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CONTRIBUTED PHOTO – The 2022 Iowa Youth Philanthropy Conference was held Tuesday at the Marshalltown Community College campus in Dejardin Hall. The event, which was organized and sponsored by the Iowa Board of Foundations, drew groups of young philanthropists from across Iowa, and they posed for a photo just before taking a break for lunch.

The annual Iowa Youth Philanthropy Conference was held on the campus of Marshalltown Community College on Tuesday, and young people from across the state attended the event to learn more about philanthropy in Iowa.

The Iowa Council on Foundations (ICOF) organizes and sponsors the event each year in partnership with their planning committee foundations, and ICOF President Kari McCann Boutell was thrilled to once again host the in-person conference after taking time off in 2020 due to the pandemic. then going virtual in 2021.

McCann Boutell said this is the fifth time the conference has been held in Marshalltown, and each year they try to discuss what philanthropy entails, how it might manifest in different communities, and how philanthropy groups can identify the needs of the community and help in those areas.

This year, the conference focused on showing philanthropic groups how to use data and insights to make informed decisions about their grantmaking, and young philanthropists from six different counties, including Marshall, attended the one-day conference.

“It’s really like a statewide reach, and that’s another of the goals is that students can of course understand how their own youth philanthropy group works, but also understand some nuances and differences of youth philanthropy groups across the state, said McCann Boutell.

Throughout the conference, they ensured that the voices of student philanthropy groups were heard, so that projects other groups were working on could be shared and discussed.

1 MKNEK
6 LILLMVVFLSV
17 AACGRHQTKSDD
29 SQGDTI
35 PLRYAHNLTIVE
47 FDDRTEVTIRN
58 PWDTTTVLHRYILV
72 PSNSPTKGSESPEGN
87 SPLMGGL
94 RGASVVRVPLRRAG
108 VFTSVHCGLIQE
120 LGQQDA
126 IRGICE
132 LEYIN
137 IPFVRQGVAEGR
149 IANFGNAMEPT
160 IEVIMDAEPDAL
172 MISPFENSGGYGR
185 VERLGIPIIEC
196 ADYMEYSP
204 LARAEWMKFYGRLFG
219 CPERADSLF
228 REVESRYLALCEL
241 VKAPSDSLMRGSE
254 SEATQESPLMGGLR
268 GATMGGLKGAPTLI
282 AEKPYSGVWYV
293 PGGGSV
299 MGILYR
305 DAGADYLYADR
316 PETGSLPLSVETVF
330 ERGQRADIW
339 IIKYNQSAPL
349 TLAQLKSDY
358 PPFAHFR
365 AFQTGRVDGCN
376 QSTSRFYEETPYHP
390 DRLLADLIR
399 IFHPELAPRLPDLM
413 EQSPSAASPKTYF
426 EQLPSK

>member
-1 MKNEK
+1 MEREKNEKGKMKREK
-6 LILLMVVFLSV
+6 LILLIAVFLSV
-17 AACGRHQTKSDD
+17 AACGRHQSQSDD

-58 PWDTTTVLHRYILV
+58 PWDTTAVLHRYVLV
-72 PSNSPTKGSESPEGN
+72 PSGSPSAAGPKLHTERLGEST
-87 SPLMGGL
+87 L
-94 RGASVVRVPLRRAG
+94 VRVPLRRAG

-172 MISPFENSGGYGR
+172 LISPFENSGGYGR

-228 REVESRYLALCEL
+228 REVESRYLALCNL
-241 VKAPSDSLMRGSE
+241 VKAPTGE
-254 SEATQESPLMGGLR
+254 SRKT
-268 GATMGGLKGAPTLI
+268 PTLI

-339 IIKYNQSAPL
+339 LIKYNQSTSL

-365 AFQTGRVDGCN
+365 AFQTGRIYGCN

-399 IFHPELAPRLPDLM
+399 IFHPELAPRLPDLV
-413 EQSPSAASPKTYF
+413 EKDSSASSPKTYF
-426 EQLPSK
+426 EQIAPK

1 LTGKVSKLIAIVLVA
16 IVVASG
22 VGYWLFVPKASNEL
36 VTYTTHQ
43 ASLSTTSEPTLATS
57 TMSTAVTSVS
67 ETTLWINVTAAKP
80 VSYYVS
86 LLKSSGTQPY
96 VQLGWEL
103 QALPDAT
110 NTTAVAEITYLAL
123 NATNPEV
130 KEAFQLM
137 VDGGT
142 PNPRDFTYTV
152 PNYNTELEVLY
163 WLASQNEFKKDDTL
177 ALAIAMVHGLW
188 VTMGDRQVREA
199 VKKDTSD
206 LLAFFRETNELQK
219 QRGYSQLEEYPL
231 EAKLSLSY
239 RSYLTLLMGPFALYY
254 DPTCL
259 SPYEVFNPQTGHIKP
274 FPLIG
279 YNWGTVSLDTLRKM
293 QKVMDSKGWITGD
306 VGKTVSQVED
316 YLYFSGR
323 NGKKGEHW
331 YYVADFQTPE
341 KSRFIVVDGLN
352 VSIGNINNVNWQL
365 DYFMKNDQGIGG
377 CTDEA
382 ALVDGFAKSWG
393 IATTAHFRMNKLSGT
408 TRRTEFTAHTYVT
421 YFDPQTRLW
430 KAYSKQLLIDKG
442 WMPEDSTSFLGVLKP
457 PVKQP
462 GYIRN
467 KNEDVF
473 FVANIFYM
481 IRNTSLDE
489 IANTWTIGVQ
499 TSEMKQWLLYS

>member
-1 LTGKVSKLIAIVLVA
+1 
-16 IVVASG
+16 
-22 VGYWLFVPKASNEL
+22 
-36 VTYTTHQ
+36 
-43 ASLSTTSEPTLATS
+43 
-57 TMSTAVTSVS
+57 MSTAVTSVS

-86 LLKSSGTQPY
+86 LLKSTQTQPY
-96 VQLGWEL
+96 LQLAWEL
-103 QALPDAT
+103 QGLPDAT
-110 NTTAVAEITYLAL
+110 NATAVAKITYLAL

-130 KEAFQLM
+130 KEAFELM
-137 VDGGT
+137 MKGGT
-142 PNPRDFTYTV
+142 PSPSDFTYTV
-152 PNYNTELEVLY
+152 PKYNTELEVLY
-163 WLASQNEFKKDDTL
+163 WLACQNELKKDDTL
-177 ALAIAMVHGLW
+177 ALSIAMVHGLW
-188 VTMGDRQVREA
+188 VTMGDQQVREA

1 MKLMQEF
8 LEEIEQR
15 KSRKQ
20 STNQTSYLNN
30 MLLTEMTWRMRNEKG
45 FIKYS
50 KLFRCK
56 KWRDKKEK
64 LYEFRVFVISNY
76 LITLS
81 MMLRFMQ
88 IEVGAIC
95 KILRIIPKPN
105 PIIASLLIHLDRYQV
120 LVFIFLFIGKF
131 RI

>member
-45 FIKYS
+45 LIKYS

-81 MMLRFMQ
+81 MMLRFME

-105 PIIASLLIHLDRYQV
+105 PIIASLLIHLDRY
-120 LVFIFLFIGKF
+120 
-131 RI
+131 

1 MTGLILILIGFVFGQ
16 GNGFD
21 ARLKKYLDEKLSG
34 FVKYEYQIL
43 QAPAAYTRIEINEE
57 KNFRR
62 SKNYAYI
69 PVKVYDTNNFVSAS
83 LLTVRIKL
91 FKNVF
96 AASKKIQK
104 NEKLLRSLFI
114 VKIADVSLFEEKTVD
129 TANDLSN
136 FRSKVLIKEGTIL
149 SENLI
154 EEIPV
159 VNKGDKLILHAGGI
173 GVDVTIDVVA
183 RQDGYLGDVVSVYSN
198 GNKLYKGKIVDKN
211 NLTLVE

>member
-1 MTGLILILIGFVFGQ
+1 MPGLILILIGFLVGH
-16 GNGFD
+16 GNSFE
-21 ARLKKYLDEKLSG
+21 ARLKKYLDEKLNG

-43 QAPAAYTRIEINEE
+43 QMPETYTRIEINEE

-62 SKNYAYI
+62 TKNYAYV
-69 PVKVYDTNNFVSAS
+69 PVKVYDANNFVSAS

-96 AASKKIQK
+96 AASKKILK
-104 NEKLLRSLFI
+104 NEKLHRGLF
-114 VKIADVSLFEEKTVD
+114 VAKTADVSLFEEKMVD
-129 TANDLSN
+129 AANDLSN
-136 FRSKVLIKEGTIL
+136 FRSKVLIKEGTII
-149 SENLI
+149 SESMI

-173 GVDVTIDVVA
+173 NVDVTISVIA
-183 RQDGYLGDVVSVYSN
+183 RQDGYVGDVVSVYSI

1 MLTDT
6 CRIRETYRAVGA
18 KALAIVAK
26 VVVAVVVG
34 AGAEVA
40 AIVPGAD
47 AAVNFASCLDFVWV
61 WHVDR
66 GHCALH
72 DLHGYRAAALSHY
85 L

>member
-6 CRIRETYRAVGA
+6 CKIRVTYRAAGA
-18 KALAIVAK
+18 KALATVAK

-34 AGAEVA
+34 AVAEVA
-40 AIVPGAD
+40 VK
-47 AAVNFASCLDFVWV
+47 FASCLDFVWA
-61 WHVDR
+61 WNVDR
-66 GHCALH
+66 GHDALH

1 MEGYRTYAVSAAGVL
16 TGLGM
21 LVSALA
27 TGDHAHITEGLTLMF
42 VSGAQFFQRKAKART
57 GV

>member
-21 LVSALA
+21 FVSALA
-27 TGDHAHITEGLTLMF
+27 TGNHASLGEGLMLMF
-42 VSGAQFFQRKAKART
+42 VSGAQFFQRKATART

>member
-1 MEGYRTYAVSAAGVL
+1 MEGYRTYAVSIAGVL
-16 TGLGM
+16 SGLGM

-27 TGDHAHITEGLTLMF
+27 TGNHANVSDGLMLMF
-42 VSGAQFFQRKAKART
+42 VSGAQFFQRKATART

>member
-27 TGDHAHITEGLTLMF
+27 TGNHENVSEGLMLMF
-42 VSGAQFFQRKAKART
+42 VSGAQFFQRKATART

uVoice, a Polk County student philanthropy group, shared a project they are working on regarding the intersection of racial injustice and youth health during the event, and they discussed how the needs assessment was conducted for their community.

“I think one thing that we’ve done a better job of over the years is really letting young people be the voice of the conference,” McCann Boutell said. “It helps students think in new ways about how they can support their community.”

McCann Boutell believes these annual conferences are important for a variety of reasons, and she felt it was a way to encourage not only youth philanthropy, but also future philanthropists. In a way, the conferences ensure that passionate young people will continue the work as they age and join the workforce.

“The reason (ICOF) supports youth philanthropy is because we know that students who participate in programs like this are more likely to become donors in the future, are more likely to engage in nonprofits and foundations in the future, and may even become staff members of those foundations,” McCann Boutell said. “I was actually a student of youth philanthropy myself, and all these years later, I work in philanthropy, so we really know that investing helps create the talent and leadership pipeline for nonprofits and philanthropy.”

Community foundations, private foundations, and family foundations from across Iowa serve on the conference planning committee and work hard to make it a success year after year. The Community Foundation of Marshall County (CFMC) is on the committee, and Executive Director Julie Hitchins was happy that Marshalltown could host the event.

“The Community Foundation of Marshall County is grateful that the Iowa Board of Foundations chose Marshalltown for the conference,” Hitchins wrote in an email. “(Students from the three Marshall County student philanthropy groups) gained valuable insight into different approaches to grantmaking, how to develop effective grantmaking guidelines, as well as understanding that student philanthropy programs may work differently, but we all have one common goal: to make the world a better place.

McCann Boutell said hosting the conference in Marshalltown worked well because it has a “very large philanthropic network” and is also located in a fairly central position.

Students from West Marshall’s LUCC (Leaders Uplifting the Community with Charity), East Marshall’s SEAL (Students Empowering And Leading) and Marshalltown’s STEP (Students Teaching and Empowering Philanthropy) all attended the event, along with six other philanthropic groups from young people across the state. .

The event ended in the late afternoon, but it surely left an impact on new and returning student philanthropists across Iowa.

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Contact Susanna Meyer at 641-753-6611

or [email protected]



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